Chennai: Ornithologists and bird trackers foresee severe drought for Tamil Nadu in the coming months, as there are visible changes in the migratory pattern of birds visiting Tamil Nadu. A section of migratory ducks has left Tamil Nadu earlier this year and painted stork has not nested in wetlands in Tirunelveli.
Migratory ducks including Shovellers and Pintails have also started leaving wetlands in northern and southern Tamil Nadu that are now dry. The sighting of big predator birds like eagle, falcon and kite has gone up this season in Tirunelveli, said Bal Pandi, a seasoned bird tracker in the Koonthankulam bird sanctuary. Due to water paucity, the paddy yield has reduced and this has also affected the migration of small birds and even the long distance migrant bar-headed goose arrival has decreased this season with less than 4,000 birds being counted, he said.
Due to the current drought, there is a congregation of migratory birds even in puddles of water pointing out that the sprawling water bodies in TN are now dry by the mid of February.
The migratory pattern of ducks and waders has also slumped this season due to deficit monsoon, admits biologist P. Jeganathan, who nurtures budding bird watchers in TN through online E-bird portal.
Bird migration and the climate change go hand in hand and there is a need for more long-term research and documentations, he said. When asked about the sighting of more predatory birds this year, he said bird trackers look up to the sky when there are no birds in wetlands and lakes and now with the onset of monsoon, the clear blue sky increases the sightings of these raptors, he explained.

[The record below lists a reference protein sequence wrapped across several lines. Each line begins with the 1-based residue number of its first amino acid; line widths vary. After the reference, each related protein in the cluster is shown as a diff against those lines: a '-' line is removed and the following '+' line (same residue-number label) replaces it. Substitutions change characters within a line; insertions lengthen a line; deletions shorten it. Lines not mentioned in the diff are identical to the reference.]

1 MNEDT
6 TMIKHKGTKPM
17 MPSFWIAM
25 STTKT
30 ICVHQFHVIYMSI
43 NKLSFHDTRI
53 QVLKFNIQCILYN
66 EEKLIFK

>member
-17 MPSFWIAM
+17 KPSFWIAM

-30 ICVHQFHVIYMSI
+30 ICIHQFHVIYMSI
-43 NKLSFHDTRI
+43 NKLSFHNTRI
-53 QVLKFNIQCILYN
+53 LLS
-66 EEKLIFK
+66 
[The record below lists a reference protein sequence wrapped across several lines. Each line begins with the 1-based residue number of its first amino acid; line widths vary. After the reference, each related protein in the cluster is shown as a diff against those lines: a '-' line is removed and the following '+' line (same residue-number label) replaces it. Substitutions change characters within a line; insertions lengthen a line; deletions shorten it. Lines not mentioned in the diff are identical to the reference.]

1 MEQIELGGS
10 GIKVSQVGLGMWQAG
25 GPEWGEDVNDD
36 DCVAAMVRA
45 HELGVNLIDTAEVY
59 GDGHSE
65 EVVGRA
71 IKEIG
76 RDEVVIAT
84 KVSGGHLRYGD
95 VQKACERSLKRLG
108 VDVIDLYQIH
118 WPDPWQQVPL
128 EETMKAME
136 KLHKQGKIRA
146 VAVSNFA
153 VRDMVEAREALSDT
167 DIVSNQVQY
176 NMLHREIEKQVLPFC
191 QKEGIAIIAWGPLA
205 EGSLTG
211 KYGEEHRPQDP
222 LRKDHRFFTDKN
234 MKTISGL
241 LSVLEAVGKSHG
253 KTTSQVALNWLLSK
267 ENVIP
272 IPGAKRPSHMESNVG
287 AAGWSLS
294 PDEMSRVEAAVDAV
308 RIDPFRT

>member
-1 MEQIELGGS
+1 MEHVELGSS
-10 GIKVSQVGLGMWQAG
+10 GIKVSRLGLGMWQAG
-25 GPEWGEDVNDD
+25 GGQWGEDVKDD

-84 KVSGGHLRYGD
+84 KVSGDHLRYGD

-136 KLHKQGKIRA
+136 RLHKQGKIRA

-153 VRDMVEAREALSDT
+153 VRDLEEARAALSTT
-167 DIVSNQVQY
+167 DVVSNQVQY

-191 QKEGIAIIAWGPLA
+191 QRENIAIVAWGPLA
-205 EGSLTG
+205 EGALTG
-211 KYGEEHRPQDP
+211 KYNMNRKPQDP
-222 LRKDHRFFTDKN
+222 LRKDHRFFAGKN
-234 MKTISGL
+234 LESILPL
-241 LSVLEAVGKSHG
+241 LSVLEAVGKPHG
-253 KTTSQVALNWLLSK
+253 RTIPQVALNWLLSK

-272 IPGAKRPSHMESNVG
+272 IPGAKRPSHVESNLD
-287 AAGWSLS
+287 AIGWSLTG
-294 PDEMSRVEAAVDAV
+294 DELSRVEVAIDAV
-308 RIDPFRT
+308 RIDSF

However, bird watchers are still amazed and enthused as migratory wetland birds are now replaced by the predatory birds like a falcon, harrier, black shouldered and brahminy kites.
“Koonthankulam has never let a bird watcher down and despite all the water bodies turning dry the sanctuary is now engaging raptors and we are able to record close to 120 and the adjacent Vijayanarayana lake is now a transitional home for 150 Amur falcon”, beams K. V. R. K. Thirunaranan, founder, The Nature Trust.
“I have heard of raptor specialists talking about how a dry river bed will be a hunting ground for big birds and this is now happening across dry wetlands”, he said adding grey-necked bunting was another new pleasant surprise this year in Koonthankulam.